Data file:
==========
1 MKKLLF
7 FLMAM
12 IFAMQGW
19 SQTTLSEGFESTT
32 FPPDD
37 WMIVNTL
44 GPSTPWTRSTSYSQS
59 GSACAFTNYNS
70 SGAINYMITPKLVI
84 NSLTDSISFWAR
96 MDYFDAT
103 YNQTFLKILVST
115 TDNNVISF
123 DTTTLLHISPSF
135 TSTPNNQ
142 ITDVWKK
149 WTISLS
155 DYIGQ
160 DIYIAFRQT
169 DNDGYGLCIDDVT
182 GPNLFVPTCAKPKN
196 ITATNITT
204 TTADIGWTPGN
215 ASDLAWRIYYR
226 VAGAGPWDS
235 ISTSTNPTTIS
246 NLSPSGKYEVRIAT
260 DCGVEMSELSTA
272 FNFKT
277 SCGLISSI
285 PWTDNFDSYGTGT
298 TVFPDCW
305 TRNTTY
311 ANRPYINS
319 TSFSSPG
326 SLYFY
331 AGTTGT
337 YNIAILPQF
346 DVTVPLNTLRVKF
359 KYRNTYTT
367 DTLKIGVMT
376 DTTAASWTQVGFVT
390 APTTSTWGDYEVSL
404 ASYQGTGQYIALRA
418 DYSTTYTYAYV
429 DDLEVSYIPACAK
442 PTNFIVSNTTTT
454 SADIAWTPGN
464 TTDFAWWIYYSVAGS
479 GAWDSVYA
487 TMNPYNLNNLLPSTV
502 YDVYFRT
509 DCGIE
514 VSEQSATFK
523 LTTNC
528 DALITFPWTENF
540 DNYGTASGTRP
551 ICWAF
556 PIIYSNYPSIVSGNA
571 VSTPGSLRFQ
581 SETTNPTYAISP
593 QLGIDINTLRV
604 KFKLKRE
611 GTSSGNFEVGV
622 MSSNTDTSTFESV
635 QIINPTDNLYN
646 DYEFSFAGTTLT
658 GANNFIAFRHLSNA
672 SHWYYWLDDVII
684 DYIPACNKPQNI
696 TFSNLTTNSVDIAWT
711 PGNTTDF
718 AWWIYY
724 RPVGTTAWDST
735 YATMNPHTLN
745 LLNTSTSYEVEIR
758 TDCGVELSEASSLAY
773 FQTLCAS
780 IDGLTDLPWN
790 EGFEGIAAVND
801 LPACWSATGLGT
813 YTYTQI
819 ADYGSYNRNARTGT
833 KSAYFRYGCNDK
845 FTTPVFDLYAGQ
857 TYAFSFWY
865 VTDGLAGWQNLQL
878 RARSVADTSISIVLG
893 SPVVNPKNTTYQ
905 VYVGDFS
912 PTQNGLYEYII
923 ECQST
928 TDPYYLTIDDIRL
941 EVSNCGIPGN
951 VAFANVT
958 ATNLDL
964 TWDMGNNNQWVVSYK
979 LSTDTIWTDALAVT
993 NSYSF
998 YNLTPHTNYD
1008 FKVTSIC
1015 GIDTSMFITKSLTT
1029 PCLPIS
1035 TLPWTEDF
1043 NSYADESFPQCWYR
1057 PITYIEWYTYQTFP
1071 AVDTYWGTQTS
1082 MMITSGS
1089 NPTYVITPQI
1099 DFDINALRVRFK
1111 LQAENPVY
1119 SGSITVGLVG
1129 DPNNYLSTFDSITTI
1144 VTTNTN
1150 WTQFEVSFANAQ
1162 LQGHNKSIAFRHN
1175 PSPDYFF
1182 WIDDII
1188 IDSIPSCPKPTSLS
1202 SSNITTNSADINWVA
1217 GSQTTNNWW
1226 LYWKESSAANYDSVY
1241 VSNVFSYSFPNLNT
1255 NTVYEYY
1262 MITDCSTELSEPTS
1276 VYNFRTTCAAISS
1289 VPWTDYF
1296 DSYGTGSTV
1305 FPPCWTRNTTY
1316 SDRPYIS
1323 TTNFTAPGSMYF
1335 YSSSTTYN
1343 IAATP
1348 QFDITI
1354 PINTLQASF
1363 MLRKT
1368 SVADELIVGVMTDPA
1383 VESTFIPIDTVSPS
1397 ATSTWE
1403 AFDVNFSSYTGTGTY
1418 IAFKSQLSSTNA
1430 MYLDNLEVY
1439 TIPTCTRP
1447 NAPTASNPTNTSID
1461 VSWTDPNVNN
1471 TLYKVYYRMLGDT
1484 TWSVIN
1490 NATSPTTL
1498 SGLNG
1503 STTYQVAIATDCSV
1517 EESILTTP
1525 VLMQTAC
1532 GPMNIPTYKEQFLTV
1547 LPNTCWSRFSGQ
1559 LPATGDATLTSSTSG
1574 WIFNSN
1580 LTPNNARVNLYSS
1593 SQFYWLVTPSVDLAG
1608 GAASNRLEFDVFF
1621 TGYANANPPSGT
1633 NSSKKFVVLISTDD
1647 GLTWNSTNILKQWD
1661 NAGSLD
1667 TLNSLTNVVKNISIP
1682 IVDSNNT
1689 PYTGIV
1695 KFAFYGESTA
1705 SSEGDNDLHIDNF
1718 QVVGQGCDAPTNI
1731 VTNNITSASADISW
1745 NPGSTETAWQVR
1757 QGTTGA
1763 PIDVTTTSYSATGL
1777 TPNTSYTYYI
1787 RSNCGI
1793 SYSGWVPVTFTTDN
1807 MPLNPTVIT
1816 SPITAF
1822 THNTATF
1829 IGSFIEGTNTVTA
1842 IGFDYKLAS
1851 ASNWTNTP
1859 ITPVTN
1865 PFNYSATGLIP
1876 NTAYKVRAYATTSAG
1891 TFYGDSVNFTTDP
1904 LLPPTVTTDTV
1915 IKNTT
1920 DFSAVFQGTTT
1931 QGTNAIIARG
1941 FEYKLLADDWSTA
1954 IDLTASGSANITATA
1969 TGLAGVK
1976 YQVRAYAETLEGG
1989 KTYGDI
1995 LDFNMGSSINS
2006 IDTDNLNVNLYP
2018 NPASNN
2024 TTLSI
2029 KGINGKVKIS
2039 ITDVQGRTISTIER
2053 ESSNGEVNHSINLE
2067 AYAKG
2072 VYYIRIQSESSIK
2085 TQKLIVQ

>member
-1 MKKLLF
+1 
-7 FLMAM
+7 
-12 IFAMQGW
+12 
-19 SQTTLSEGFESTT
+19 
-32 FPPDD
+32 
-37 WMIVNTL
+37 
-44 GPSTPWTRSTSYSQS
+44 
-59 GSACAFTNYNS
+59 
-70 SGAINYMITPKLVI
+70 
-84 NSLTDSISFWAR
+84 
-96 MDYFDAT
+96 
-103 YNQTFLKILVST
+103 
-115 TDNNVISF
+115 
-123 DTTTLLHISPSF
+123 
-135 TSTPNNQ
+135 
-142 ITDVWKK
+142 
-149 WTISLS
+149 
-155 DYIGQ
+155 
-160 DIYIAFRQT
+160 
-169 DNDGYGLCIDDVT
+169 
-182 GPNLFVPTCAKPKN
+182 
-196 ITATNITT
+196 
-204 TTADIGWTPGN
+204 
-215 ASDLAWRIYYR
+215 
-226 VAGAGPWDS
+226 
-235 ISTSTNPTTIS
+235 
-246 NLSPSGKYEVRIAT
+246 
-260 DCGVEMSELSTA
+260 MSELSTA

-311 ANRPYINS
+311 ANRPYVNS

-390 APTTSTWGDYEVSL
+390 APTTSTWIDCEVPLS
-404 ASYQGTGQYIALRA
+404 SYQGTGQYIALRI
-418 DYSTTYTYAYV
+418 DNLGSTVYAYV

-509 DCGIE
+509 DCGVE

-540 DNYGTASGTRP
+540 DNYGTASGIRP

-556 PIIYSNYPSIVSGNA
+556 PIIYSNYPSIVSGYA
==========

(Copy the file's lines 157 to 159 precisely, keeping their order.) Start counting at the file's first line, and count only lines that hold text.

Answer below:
1580 LTPNNARVNLYSS
1593 SQFYWLVTPSVDLAG
1608 GAASNRLEFDVFF